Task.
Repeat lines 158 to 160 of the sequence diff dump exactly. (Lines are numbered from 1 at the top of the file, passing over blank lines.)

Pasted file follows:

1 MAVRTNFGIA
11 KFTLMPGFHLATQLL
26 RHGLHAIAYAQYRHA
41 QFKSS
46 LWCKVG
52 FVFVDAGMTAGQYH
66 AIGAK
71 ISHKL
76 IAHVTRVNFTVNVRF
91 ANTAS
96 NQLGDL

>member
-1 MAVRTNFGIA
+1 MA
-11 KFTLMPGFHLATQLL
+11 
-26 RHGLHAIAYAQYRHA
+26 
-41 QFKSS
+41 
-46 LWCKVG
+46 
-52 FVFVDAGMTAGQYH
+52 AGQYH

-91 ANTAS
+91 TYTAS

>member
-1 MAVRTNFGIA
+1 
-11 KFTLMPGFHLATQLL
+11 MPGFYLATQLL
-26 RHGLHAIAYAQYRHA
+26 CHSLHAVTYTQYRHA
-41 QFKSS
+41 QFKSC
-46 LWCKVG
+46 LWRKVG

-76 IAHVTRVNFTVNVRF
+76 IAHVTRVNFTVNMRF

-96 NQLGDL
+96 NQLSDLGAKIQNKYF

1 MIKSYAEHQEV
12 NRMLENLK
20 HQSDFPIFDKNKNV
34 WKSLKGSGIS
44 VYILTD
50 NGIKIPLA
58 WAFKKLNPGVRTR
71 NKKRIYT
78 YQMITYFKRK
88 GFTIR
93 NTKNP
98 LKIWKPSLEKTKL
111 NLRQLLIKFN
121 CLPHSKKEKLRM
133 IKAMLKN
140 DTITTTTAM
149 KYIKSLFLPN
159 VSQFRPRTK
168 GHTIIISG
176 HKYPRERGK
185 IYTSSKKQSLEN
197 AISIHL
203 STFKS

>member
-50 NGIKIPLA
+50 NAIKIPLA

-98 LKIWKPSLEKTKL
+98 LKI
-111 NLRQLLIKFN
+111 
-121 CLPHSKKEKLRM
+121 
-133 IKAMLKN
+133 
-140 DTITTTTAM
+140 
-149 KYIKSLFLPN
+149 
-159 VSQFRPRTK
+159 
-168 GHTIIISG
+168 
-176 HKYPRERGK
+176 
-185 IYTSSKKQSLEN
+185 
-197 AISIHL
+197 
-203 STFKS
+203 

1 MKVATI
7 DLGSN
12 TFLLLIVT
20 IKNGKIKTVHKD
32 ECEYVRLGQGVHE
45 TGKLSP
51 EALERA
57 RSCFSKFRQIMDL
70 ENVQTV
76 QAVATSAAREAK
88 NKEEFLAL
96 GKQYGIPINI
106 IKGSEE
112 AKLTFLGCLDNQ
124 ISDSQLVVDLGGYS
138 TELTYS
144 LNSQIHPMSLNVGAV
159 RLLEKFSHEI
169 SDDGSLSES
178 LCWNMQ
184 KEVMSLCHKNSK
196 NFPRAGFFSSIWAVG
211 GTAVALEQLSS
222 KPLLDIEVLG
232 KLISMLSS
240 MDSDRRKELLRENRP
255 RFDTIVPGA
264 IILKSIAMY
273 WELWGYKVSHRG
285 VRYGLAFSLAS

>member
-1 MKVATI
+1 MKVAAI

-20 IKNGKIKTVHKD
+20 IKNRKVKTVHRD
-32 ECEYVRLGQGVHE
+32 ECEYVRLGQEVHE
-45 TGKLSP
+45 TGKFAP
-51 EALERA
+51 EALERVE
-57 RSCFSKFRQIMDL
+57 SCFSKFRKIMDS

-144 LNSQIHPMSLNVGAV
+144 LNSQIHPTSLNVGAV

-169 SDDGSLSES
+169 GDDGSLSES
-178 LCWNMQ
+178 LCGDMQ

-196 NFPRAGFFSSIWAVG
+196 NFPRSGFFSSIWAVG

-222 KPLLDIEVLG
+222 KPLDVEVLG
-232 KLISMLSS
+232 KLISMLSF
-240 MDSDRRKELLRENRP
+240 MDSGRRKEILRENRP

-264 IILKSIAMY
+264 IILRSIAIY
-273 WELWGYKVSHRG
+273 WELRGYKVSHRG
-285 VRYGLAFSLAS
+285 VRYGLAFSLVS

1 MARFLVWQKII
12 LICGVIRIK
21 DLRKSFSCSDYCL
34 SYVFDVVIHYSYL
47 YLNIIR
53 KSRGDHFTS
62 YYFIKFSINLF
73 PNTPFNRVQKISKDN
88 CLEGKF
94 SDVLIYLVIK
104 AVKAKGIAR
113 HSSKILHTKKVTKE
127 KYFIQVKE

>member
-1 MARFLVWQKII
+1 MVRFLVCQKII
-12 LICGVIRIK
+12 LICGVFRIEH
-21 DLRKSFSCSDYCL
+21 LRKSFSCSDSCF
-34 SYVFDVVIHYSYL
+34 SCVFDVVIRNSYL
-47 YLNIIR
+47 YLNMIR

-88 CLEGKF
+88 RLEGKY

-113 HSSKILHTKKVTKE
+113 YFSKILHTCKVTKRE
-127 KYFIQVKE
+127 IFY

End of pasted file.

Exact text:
34 SYVFDVVIHYSYL
47 YLNIIR
53 KSRGDHFTS